Trump says the fired Navy commander's letter pleading for help for his coronavirus-stricken ship 'looked terrible' and was 'not appropriate'
President Donald Trump told reporters on Saturday he agreed "100%" with the Navy's decision to fire the commander who sent a letter pleading for help with the coronavirus outbreak on his ship. "I thought it was terrible what he did, to write a letter? I mean, this isn't a class on literature. This is a captain of a massive ship that's nuclear-powered," Trump said. Navy officials said they fired Capt. Brett Crozier because he bypassed the chain of command by sending the letter, and wasn't careful with who the information was sent to. Crozier has been hailed in the wake of his firing, with his sailors giving him a raucous send-off and chanting his name as he left the ship in Guam. Visit Business Insider's homepage for more stories.
President Donald Trump on Saturday bashed Capt. Brett Crozier, the fired Navy commander who wrote a letter demanding assistance with the coronavirus outbreak on his ship that sickened dozens of sailors. Trump said he agreed "100%" with the Navy's decision to fire the commander, though he acknowledged he didn't "know much about it." Navy officials removed Crozier from command on Thursday, several days after he sent a four-page letter to senior military officials pleading for help from the Pentagon as the virus spread throughout the ship. The letter was then leaked to the media. The acting Navy Secretary Thomas Modly told media the dismissal was because Crozier circumvented the chain of command when he sent the letter, and wasn't careful with "who that information went to." "He wrote a letter. The letter was a five-page letter from a captain. And the letter was all over the place," Trump told reporters at his Saturday press briefing, inaccurately stating the number of pages. "That's not appropriate. I don't think that's appropriate." In the letter, Crozier had described the impossible feat of implementing quarantines and social-distancing guidelines, noting that the warship had major space limitations.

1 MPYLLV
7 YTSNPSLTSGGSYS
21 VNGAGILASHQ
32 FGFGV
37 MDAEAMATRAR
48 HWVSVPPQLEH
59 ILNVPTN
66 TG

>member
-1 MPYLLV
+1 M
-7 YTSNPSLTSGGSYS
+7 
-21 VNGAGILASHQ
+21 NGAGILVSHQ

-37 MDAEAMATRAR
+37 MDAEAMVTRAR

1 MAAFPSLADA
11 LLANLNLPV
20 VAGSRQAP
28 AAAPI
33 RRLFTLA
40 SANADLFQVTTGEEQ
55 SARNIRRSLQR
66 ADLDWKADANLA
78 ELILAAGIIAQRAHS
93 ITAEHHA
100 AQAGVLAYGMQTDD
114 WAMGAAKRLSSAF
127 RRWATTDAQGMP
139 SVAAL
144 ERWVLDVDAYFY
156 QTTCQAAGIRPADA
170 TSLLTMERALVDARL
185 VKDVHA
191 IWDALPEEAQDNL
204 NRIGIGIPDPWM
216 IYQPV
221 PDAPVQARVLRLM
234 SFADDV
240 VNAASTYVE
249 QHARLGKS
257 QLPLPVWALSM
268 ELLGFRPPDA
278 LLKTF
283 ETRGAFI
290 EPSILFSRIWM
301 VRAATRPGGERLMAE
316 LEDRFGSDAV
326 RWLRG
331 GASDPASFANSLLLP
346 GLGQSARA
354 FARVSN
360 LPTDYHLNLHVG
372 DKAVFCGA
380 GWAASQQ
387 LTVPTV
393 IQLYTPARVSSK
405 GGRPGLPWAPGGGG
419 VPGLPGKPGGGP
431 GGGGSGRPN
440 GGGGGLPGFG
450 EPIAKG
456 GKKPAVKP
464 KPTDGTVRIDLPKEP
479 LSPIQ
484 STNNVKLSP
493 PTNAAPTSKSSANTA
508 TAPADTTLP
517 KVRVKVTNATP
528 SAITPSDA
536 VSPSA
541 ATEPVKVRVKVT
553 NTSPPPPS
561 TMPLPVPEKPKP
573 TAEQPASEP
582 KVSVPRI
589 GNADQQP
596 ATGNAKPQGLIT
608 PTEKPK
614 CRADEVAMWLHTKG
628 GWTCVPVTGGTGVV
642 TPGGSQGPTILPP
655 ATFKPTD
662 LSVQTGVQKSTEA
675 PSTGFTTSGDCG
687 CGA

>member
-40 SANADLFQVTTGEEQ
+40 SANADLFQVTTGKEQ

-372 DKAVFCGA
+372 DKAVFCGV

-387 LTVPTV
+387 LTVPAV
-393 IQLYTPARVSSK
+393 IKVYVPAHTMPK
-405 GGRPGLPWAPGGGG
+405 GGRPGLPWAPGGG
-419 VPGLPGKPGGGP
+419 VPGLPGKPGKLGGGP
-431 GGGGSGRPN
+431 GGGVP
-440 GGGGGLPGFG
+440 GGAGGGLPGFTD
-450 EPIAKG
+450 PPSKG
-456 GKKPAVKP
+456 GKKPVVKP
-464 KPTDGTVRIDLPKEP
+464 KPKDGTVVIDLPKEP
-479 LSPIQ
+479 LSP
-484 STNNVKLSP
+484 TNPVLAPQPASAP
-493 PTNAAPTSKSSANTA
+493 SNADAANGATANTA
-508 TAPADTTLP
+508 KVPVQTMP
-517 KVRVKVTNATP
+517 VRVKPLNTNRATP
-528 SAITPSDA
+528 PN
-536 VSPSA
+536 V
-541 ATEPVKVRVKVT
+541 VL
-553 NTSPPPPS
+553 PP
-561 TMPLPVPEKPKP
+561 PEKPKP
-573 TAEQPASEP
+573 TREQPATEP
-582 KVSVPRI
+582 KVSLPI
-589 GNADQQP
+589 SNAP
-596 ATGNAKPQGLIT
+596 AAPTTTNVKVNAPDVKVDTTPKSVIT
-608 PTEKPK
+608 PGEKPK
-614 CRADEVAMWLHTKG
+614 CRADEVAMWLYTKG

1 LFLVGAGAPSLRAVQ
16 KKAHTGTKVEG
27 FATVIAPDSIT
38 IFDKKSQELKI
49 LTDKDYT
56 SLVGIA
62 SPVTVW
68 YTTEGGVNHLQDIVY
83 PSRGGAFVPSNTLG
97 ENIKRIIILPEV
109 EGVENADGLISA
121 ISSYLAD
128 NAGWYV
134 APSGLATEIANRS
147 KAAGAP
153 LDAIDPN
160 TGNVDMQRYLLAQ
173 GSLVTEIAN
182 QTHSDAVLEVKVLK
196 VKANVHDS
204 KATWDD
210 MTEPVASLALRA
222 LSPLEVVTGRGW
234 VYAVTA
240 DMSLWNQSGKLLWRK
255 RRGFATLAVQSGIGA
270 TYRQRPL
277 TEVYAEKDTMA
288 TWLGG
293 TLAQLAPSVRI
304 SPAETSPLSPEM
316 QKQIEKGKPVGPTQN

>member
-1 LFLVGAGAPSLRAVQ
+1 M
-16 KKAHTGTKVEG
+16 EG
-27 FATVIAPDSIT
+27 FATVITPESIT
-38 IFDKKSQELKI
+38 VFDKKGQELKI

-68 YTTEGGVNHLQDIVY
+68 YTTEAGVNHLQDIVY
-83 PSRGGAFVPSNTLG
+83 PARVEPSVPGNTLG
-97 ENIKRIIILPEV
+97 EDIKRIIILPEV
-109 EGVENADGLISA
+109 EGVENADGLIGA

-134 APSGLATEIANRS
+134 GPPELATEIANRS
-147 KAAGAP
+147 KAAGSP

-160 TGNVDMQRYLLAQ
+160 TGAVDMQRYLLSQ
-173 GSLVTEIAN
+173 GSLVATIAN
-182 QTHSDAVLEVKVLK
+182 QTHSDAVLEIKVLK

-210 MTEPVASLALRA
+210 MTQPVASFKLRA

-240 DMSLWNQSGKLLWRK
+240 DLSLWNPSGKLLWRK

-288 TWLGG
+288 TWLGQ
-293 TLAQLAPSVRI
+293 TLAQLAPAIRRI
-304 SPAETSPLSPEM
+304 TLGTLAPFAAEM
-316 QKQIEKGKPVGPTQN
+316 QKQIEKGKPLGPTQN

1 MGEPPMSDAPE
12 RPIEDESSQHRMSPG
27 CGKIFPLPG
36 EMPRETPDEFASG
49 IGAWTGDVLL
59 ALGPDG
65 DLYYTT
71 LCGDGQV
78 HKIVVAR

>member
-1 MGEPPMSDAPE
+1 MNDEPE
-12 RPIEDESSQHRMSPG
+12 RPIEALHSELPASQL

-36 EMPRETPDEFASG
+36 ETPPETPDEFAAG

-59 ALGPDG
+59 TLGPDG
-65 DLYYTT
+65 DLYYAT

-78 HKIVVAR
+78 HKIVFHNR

He urged the military officials to remove most of the 4,800 service members aboard the ship and provide space to quarantine on shore in Guam, saying he knew it was an "extraordinary measure," but that it was a "necessary risk." "We are not at war. Sailors do not need to die," Crozier wrote. "If we do not act now, we are failing to properly take care of our most trusted asset — our Sailors." In his Saturday press briefing, Trump said he thought the letter "looked terrible." "I thought it was terrible what he did, to write a letter? I mean, this isn't a class on literature. This is a captain of a massive ship that's nuclear-powered," Trump said. "And he shouldn't be talking that way in a letter. He could call and ask, and suggest." After Crozier was fired, several videos went viral showing the send-off the sailors gave him. Crozier walked off the ship in Guam to raucous cheers and applause, with sailors chanting Crozier's name. The Navy announced Saturday that 155 people aboard the USS Theodore Roosevelt had tested positive for COVID-19, none were hospitalized, and 44% of the ship's crew had been tested. So far, 1,548 sailors have been moved ashore, and the ship will keep enough sailors aboard "to sustain essential services and sanitize the ship in port," the Navy said.Join the conversation about this story » NOW WATCH: A law professor weighs in on how Trump could beat impeachment